Pope Francis made a key appointment last week when he named Archbishop Paul Gallagher the Holy See’s equivalent of “foreign minister.” The sixty-year-old Liverpool priest is the first English-speaking native to hold this important position, officially called Secretary for Relations with States. He has an attentive pastoral sensitivity and excellent dialogue skills, most recently on display in Australia where served less than two years as papal nuncio. Those skills – honed as nuncio in Burundi and Guatemala – will be important in his new post. The job includes negotiating with ambassadors and other foreign diplomats, both here in Rome and at international bodies abroad.
By all accounts Archbishop Gallagher is thoroughly a “Vatican II man.” He is also refreshingly non-ideological. Most importantly, he enthusiastically supports the vision of church renewal and reform that Francis has spelled out in his apostolic exhortation, Evangelii Gaudium, essentially the programmatic blueprint of his pontificate.
The Vatican’s new foreign minister prepared for the priesthood at the Venerable English College in Rome when now-Cardinal Cormac Murphy O’Connor was rector and did his theological studies at the Gregorian University. After ordination and then three years of pastoral work in Liverpool, the then-Fr. Gallagher returned to Rome to study at the Pontifical Ecclesiastical Academy, the elite school that prepares papal diplomats. He was an Academia classmate of the Vatican’s current “interior minister,” or Sostituto, Archbishop Angelo Becciu. Now the two of them will work together as the top assistants to Secretary of State Cardinal Pietro Parolin.
But Archbishop Becciu is likely to be replaced before the end of next summer when he completes five years in office. There’s already speculation that Archbishop Gabriele Caccia, nuncio in Lebanon, will replace him. Caccia and Parolin worked together, effectively as undersecretaries in the Secretariat of State, at the end of John Paul II’s pontificate and up until 2009 under Benedict XVI.
Eleven weeks have now passed and the prefect’s chair at the Congregation for Divine Worship and Discipline of the Sacraments (CDW) still remains vacant. It is unprecedented in contemporary history for a major Curia office to be this long without a head. Until the new boss is appointed, the CDW secretary, English Archbishop Arthur Roche, is at the helm.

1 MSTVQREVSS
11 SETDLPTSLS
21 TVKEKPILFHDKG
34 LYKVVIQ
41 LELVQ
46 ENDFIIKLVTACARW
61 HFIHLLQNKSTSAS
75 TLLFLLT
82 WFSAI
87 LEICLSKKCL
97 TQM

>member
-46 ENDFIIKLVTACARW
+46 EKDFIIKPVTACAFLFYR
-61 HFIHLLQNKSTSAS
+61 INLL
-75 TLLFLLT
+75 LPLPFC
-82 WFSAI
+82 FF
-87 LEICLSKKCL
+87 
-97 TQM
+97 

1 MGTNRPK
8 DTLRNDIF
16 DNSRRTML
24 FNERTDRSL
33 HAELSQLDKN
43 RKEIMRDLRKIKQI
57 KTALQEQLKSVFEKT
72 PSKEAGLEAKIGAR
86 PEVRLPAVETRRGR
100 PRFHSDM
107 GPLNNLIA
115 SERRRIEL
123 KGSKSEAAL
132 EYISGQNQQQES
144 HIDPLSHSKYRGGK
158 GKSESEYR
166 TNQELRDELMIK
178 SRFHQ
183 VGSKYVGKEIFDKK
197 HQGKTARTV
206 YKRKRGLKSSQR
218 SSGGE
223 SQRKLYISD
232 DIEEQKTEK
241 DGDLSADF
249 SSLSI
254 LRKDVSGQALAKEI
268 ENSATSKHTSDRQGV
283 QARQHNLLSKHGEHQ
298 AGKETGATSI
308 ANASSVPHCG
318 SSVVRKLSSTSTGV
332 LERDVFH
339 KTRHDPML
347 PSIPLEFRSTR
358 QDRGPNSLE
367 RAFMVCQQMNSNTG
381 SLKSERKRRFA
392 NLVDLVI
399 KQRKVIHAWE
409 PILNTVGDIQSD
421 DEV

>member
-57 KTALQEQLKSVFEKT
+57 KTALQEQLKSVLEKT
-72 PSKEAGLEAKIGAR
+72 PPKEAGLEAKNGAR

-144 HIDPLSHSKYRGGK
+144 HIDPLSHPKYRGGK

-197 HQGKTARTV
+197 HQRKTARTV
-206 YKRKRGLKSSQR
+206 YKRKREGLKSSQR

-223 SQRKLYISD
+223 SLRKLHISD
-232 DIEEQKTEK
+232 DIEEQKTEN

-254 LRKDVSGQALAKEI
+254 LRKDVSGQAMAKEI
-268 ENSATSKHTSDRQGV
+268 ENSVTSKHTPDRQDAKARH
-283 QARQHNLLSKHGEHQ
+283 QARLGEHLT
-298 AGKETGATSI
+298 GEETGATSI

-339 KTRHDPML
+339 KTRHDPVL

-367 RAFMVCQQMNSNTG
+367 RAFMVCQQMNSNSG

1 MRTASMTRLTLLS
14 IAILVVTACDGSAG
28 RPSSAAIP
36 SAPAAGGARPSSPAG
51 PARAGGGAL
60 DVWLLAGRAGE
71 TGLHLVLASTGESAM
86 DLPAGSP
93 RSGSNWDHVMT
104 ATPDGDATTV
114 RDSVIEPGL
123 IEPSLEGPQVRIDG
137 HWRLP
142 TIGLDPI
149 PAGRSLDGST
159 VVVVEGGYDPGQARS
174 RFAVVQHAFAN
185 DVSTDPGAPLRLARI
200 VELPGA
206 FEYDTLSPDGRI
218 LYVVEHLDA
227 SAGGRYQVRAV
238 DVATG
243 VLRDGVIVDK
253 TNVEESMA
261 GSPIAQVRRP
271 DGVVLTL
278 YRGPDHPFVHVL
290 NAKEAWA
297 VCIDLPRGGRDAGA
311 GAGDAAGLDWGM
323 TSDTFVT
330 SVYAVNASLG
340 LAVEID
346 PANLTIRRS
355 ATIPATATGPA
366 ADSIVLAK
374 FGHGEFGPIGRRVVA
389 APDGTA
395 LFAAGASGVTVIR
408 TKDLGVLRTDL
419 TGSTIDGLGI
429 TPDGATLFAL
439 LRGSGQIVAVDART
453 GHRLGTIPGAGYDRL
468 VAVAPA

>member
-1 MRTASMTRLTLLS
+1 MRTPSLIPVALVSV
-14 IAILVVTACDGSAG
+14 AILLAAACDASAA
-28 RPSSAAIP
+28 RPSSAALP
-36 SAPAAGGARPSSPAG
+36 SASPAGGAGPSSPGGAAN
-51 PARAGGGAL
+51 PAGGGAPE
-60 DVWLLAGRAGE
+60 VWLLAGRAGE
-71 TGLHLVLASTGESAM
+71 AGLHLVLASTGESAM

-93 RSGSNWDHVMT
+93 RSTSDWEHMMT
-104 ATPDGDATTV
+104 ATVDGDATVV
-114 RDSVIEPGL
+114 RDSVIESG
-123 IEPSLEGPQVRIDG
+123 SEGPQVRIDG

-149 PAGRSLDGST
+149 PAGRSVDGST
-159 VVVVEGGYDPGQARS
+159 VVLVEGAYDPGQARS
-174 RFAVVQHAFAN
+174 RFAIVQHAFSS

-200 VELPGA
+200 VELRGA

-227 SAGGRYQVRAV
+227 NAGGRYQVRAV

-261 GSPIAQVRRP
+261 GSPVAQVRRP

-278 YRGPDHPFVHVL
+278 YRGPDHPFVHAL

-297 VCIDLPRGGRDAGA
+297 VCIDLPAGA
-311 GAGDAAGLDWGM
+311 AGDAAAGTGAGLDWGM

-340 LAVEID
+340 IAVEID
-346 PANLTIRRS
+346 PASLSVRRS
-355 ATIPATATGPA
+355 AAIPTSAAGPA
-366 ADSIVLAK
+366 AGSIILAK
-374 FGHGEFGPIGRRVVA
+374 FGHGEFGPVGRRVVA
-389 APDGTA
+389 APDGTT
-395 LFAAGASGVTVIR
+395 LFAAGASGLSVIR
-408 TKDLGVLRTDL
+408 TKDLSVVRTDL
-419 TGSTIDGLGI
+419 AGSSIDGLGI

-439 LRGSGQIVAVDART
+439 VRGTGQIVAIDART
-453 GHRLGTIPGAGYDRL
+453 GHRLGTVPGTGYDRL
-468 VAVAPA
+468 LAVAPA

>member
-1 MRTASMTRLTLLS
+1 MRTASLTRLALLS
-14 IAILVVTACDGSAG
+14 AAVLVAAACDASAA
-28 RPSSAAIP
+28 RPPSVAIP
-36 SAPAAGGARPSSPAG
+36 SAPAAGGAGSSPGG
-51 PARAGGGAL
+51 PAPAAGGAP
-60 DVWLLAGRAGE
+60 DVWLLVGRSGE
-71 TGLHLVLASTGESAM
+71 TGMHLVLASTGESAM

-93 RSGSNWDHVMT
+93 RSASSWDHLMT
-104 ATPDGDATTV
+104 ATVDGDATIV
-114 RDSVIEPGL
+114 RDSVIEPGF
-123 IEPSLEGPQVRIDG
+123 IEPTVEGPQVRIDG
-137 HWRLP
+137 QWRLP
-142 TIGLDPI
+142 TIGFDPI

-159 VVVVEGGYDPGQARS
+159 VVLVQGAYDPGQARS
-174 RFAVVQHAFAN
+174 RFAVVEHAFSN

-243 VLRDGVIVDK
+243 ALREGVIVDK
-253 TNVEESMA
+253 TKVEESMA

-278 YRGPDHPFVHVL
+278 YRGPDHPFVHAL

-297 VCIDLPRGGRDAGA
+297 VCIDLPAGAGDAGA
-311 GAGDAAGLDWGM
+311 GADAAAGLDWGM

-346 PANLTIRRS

Formerly head of the Diocese of Leeds, he got his current job in the summer of 2012. And though he’s in the No. 2 slot, he effectively became top dog this past August 28 when the pope sent the CDW prefect, Cardinal Antonio Cañizares, back to his native Spain as Archbishop of Valencia.
About a week ago Francis also sent one of the cardinal’s most trusted aides back to Spain. Msgr. Juan Miguel Ferrer Grenesche was one of two undersecretaries who lost their jobs at Divine Worship on November 5 when Papa Francesco folded their dual positions into one and gave the post to Italian Montfort Missionary Father Corrado Maggioni. The other undersecretary sent packing was Marist Father Anthony Ward, an Englishman who had been there since 1996.
The change is hugely significant. Msgr. Ferrer, who celebrates the Tridentine Mass when requested, came to the CDW under the patronage of Cardinal Cañizares, who was his bishop in Spain. And Fr. Ward is believed to be one of the primary authors of Liturgiam Authenticam, the Vatican’s 2001 instruction that basically mandated liturgical texts to be slavishly transliterated from the original Latin into the vernacular. Fr. Ward was a nemesis of the old ICEL (International Commission for English in the Liturgy), which the Vatican eventually “reformed.”
The appointment of Fr Maggioni as the new CDW secretary signals a change in direction for one simple reason. He is considered close to the thinking of Archbishop Piero Marini, the former papal master of ceremonies and still the Vatican’s primary promoter of post-Vatican II liturgical reform.
Readers should be pleased to know that Massimo Faggioli, one of brightest young historians of the Second Vatican Council, will be a main fixture at Global Pulse magazine. The popular author and professor at Minnesota’s St. Thomas University will provide expert analysis every two weeks, helping our readers better understand the changes and reforms Pope Francis is implementing at the Vatican and throughout the church.
Massimo comes from the northern Italian city of Ferrara. And since he, his American wife, and their two small children regularly crisscross the Atlantic Ocean for both work- and family-related visits, I’ve seen a lot of him here in Rome over the years. Massimo is not only a colleague (he writes regularly in Italian papers), but he has also become a good friend. Like many of you, I first came to know of him through his writings.
Right now he’s putting the finishing touches on his ninth book. It’s titled A Council for the Global Church: Receiving Vatican II in History. It’s expected to be out next April. Vatican II: The Battle for Meaning (New York, Paulist Press), which he published two years ago, solidified his credentials among many theologians, bishops, and Catholics interested in the Second Vatican Council and what it means for today’s church.
Massimo Faggioli is one of the youngest and most perceptive historians that specialize in Vatican II studies. Still in his early forties, he did his doctorate at the University of Turin and began working twelve years at the Istituto per scienze religiose in Bologna under the direction of Giuseppe Alberigo, who also directed his doctoral thesis. The late Italian historian was general editor of the monumental, five-volume series, History of Vatican II (Orbis/Peeters, 1995-2006), and one of the pioneers of the so-called “Bologna School” of theological history.
We at Global Pulse warmly welcome Massimo as a regular columnist.
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